svn co


If you have not made a release or added your key to the KEYS file previously you should do this now:

gpg --list-sigs "Your Name" >> KEYS
gpg --armor --export "Your Name" >> KEYS

Remember to commit the KEYS file after you have done this. See Signing Releases for more notes on the KEYS file.

Step 9 - Build the distribution hierarchy

Get the script and edit it to set the repo number NNN then run it to create a new directory dist-jena/.

# Create the distribution area in dist/jena/
./ x.y.z

This script download the necessary files from the nexus server.

The script will create a new directory dist-jena/ under which you should find all the artifacts appropriately laid out.

Fixup checksums

MD5 is not total secure and SHA1 is now considered too weak. The Apache Software Foundation is discouraging the use of MD5 and SHA1 checksums for the source release files in

Binary artifacts going to the maven repositories are not affected. Use of ".md5" and ".sha1" is currently hardwired into the maven toolset.

Checksums for files that will reside in on the Apache Software Foundation servers need fixing up.

The build process creates a SHA512 checksum in "jena/target"; it is not part of the maven repository upload. The "" script looks for this in "../jena/target" so if you run the script in a directory that is a sibling of "jena" (the cloned github repo), it will find the file, otherwise set environment variable "SRC" or edit the script.

An alternative way is to script chksum (from the dist-tools svn repo) which will add .sha512 checksums, and delete the .md5 and .sha1 checksums. 

cd dist-jena/binaries/
cd ../source

Step 10 - Upload the Release Candidate

You now need to copy the proposed release candidate to svn repository for release candidates,

svn co jena-dist-dev
# Remove any old stuff
( cd jena-dist-dev ; svn rm binaries/* sources/* )

Now copy in distribution and commit it.

cp -R dist-jena/* jena-dist-dev
# Add the new files.
svn add jena-dist-dev/binaries/* jena-dist-dev/source/*
# Commit (this is slow)
svn commit -m "Jena X.Y.Z RC N" jena-dist-dev

Step 11 - Local Clean Up

Go and clean up your local maven repositories and be sure to do a "git pull" on your working copy of trunk to grab the updated POMs.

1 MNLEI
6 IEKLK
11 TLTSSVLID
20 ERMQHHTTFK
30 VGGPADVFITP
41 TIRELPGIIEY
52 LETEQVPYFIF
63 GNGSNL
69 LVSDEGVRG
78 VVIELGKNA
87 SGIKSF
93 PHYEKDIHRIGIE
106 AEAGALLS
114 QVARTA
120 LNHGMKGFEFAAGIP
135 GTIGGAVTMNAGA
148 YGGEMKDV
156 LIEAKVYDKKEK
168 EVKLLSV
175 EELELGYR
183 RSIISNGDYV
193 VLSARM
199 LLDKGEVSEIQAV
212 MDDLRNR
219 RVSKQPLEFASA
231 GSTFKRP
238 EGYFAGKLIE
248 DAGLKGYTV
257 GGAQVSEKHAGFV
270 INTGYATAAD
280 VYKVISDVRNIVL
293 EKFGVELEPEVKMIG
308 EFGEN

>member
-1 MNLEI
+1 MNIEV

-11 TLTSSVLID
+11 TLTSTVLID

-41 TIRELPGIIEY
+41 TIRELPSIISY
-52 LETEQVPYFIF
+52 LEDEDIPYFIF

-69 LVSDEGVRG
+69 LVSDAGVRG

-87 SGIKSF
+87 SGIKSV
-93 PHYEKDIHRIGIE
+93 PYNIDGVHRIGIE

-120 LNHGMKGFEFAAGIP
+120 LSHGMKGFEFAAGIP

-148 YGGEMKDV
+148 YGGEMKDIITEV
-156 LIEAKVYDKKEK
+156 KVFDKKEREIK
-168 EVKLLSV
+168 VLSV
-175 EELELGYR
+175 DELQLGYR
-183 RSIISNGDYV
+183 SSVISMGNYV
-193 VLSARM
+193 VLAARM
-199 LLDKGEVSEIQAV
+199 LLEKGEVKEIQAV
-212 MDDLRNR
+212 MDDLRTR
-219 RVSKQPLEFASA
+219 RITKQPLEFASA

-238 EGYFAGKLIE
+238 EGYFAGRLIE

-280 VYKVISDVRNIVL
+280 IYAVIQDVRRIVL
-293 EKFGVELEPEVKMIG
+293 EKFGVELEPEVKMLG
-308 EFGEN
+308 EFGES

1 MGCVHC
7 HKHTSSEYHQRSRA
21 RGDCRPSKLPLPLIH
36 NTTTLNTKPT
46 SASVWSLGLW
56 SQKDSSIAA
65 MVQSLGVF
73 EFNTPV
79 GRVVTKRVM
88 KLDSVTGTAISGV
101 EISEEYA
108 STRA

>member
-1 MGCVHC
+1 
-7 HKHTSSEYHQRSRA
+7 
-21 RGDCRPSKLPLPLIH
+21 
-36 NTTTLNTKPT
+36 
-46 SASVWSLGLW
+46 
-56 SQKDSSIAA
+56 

Step 12 - Call the VOTE

Look at the email archives for sample vote emails e.g.

Make sure to include links to the Staging Repository, SCM Tag, Proposed Release Candidate URL and KEYS file URL

Jena uses git: you MUST provide a commit hash as well as a tag for the release candidate since git tags are mutable.

Step 13 - Rebuild the jena development build on Jenkins

This should happen automatically but you can do it now, rather than wait for the daily build.  See

Making a Release

If a Release Candidate vote passes successfully then you need to follow these steps to make it an official release, see Apache Releases FAQ if you need more detail on how to do any of these steps.

Step 1 - Release the staging repo

Go to and login with your Apache account, use the Staging Repositories link from the sidebar to access the list of staged repositories. Tick the box next to the Apache Jena repository that was created when you prepared the release candidate. Hit the Release link at the top of the page, enter "Release Jena X.Y.Z" in the description box and hit OK. You should get a Repositories successfully released message after a few seconds.

Step 2 - Install the release files: source and binaries

Like everything else Apache distributions are made via a svnpubsub process.

The process is to clear up the previous release, then move the source and binaries from the proposed area to the released area.

MSG="Jena X.Y.Z Release"

svn rm -m "Remove previous release"
svn cp -m "$MSG"

svn rm -m "Remove previous release"
svn cp -m "$MSG"

Make sure KEYS and HEADER are up to date.

svn rm -m "Remove old version"
svn cp -m "$MSG"

svn rm -m "Remove old version"
svn cp -m "$MSG"

(Optional) You can now clear up dist/dev/jena for next time. It is easier to do this using your local copy of dist/dev/jena and commit the changes but if you want to do it remotely you can svn rm the directories dist/dev/jena/binaries and dist/dev/jena/sources. Make sure it is the dist/dev/jena versions, which is easier to use your local copy of dist/dev/jena for this.

Congratulations! You have just released Apache Jena.

Withing  a few minutes will be updated - it is asynchronous and you probably need a hard refersh (cntrl-F5) to see the changes appear.

Remember: everything is in svn so if anything goes wrong, you can get back the original files.

Step 3 - Reset versions in JIRA

Go into JIRA and mark the versions as released, ensure the new snapshot versions are entered if they aren't already.